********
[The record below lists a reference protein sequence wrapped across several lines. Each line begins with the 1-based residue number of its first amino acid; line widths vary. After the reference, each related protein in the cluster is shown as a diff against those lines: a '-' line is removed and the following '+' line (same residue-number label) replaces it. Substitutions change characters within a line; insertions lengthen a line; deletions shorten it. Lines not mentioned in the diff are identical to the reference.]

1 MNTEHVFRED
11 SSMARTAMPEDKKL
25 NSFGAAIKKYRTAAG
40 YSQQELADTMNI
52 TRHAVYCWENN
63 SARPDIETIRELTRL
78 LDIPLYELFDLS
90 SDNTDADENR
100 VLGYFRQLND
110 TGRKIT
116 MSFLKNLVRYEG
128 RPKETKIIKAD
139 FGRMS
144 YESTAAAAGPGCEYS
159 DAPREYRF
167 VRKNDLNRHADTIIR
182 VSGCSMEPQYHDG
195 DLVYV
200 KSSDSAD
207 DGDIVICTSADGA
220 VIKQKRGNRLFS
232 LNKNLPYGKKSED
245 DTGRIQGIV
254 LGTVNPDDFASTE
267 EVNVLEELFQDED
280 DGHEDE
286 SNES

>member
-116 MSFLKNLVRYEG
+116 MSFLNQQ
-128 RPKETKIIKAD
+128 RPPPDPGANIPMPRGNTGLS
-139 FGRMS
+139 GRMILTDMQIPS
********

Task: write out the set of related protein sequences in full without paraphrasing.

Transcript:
[The record below lists a reference protein sequence wrapped across several lines. Each line begins with the 1-based residue number of its first amino acid; line widths vary. After the reference, each related protein in the cluster is shown as a diff against those lines: a '-' line is removed and the following '+' line (same residue-number label) replaces it. Substitutions change characters within a line; insertions lengthen a line; deletions shorten it. Lines not mentioned in the diff are identical to the reference.]

1 MNTEHVFRED
11 SSMARTAMPEDKKL
25 NSFGAAIKKYRTAAG
40 YSQQELADTMNI
52 TRHAVYCWENN
63 SARPDIETIRELTRL
78 LDIPLYELFDLS
90 SDNTDADENR
100 VLGYFRQLND
110 TGRKIT
116 MSFLKNLVRYEG
128 RPKETKIIKAD
139 FGRMS
144 YESTAAAAGPGCEYS
159 DAPREYRF
167 VRKNDLNRHADTIIR
182 VSGCSMEPQYHDG
195 DLVYV
200 KSSDSAD
207 DGDIVICTSADGA
220 VIKQKRGNRLFS
232 LNKNLPYGKKSED
245 DTGRIQGIV
254 LGTVNPDDFASTE
267 EVNVLEELFQDED
280 DGHEDE
286 SNES

>member
-116 MSFLKNLVRYEG
+116 MSFLNQQ
-128 RPKETKIIKAD
+128 RPPPDPGANIPMPRGNTGLS
-139 FGRMS
+139 GRMILTDMQIPS